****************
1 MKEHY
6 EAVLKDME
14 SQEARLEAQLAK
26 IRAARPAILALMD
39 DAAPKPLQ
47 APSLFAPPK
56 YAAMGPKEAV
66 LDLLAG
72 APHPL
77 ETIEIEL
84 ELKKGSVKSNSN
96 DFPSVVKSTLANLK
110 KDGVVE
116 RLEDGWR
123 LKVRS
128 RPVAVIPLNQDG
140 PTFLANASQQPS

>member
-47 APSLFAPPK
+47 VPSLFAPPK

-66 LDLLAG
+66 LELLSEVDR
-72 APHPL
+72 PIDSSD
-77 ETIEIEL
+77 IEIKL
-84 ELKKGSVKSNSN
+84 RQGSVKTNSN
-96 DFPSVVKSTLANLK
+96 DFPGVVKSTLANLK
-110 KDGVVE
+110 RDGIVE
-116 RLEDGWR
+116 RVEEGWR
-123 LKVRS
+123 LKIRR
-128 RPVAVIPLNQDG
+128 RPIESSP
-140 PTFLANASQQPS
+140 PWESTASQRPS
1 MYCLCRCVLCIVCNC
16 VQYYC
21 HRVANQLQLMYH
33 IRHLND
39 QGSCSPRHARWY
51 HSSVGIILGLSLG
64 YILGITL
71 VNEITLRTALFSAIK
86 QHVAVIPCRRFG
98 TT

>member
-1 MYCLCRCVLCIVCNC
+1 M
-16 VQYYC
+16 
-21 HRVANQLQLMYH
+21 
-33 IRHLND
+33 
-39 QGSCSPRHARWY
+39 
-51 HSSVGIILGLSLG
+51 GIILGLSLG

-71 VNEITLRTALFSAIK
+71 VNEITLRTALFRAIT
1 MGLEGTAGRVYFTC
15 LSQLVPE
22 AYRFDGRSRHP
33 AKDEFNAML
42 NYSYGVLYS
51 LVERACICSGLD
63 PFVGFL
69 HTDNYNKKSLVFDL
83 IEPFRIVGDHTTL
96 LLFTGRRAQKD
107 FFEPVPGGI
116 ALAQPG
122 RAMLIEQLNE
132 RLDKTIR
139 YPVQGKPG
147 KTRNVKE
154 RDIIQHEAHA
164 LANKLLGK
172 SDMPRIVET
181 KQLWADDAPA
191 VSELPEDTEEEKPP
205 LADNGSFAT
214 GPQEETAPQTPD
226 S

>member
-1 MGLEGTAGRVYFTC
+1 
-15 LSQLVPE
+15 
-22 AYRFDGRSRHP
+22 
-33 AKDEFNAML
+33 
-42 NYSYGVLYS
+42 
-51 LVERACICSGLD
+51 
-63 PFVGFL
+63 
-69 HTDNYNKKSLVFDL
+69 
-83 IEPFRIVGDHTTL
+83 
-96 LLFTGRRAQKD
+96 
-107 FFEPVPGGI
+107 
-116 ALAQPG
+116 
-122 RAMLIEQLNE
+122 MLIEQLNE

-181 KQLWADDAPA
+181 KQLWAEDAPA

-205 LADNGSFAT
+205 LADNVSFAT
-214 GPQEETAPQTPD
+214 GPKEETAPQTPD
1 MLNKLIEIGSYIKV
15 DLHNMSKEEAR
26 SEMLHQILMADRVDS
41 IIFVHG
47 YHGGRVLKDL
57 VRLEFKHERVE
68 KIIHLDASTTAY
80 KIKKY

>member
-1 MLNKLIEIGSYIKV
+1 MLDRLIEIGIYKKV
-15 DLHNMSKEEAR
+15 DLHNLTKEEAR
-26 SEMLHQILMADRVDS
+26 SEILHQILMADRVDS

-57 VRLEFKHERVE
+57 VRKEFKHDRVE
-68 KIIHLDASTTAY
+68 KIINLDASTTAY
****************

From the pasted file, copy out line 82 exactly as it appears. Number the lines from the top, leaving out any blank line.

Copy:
154 RDIIQHEAHA